Agricultural adversity

Posted on May 29, 2020 :: Insight Insider
Posted by , Insight on Business Staff Writer

Many dairy farmers have been hit hard by the coronavirus crisis as end-user industries and organizations have been forced to shut down their operations for months.

That put a virtual stop to demand for bulk dairy items such as cheese for pizza and other restaurant meals, as well as goods such as small cartons of milk for schools and hospital cafeterias. It’s forced some farmers to take the step of having to dump their raw milk supply, and some have lost tens of thousands of dollars a month of income during the crisis.

It’s another blow to the industry that has already suffered during the past few years from depressed prices and changes in demand.

“2020 was to be the rebound year for dairy,” says Tim Trotter, executive director of the Green Bay-based Dairy Business Association and Edge Dairy Farmer Cooperative. “And then COVID hit, and I think this has been a major game changer, not only for dairy, but I think for all Wisconsin agriculture and all businesses in Wisconsin.”

While retail sales through grocery stores have actually increased, about 50 percent of U.S. cheese production goes directly into food service or companies that produce cheese products for that service, including restaurants and schools.

“Essentially, overnight, we saw that closed,” Trotter says.

Tyler Wenzlaff, director of government relations for the Wisconsin Farm Bureau Federation, says some farmers have been left with no choice but to dump milk or euthanize livestock during this unparalleled crisis because there’s nowhere to go with it.

“This is not something that our farmers take lightly,” Wenzlaff says. “We want to be part of the solution.”

In April, the U.S. Department of Agriculture announced a $19 billion relief plan — it was part of the CARES Act — to help farmers impacted by the COVID-19 crisis. The plan includes $16 billion in direct payments and a government purchase of $3 billion of produce, dairy and meat.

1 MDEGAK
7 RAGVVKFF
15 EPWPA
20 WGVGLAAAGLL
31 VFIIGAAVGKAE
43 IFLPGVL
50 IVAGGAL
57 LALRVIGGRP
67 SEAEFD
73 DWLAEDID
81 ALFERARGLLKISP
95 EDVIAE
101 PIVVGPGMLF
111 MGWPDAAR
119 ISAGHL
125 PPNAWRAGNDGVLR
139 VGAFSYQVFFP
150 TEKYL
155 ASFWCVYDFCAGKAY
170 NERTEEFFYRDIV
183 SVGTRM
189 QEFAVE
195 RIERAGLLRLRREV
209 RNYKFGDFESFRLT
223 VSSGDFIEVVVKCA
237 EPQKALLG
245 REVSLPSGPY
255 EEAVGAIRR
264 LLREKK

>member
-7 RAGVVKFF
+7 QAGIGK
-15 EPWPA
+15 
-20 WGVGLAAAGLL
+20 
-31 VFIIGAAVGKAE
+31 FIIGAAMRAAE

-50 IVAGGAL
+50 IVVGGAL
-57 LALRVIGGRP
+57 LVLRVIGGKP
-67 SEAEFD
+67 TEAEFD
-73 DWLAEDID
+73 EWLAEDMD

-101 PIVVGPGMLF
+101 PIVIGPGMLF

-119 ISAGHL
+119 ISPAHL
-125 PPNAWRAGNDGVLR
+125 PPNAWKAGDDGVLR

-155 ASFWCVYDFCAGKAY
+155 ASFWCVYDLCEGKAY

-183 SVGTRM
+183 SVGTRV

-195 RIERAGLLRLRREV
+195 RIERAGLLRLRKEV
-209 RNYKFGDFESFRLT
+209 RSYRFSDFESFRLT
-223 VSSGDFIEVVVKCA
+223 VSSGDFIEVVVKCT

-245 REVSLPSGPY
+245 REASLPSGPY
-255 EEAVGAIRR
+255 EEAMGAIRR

“That’s a great start,” Wenzlaff says. “We just need to make sure that the food that is purchased is moving to those that need it most.”

Avenues close

Kelly Oudenhoven, who manages a farm of about 350 Holsteins north of Freedom with her father-in-law, Larry, says their farm has been fortunate since it supplies to a cheese processor that makes retail food items for grocery stores. They have not yet had to dump milk during the crisis, but many of her colleagues — especially if they primarily supply the food service industry — are having a much different experience.

“We’re definitely counting our blessings, in the fact that it could be a lot worse,” Oudenhoven says. “It’s heartbreaking to see our fellow farmers going through the process of having to dump milk, and they don’t know how long they will have to do it. It’s just an array of emotions that we’re all going through right now.”

With restaurants closed to onsite dining during the crisis, owners had to decide whether to carry forward with takeout and delivery only or just stay closed. Either way, Oudenhoven says the demand seemed to drop all at once.

“We kind of knew (the virus) was out there, and you heard about it, and how bad it was in New York,” she says. “But then all of a sudden, it just seemed like a light switched off, and it was like everything just came to a halt.”

And the food service processors aren’t able to just switch abruptly, Oudenhoven says. “They’re packaging 10-pound bags of mozzarella to go to a pizza company. It’s hard for them to switch to making one-pound bags (for retail), because it also becomes a labeling logistical nightmare.”

In May, the USDA approved $1.2 billion (within the $3 billion of government purchase funds) to support the Farmers to Families Food Box Program, which allows distributors, processors and nonprofits to deliver food directly to people in need. That includes $317 million in contracts to purchase milk and other dairy items for Americans who need it.

“When we see those pictures of milk being disposed of, it’s because there is a gluttony of product right now that can’t be turned into what normally would be retailed,” Wenzlaff says. “We have an entire segment of our economy shut down, in terms of restaurants and schools. Processors are used to moving that product in a certain way.”

Additionally, the challenges for farmers from the COVID-19 crisis go beyond the lack of demand in the marketplace. For Oudenhoven, the school closings mean she is farming with four children under the age of 8 in tow.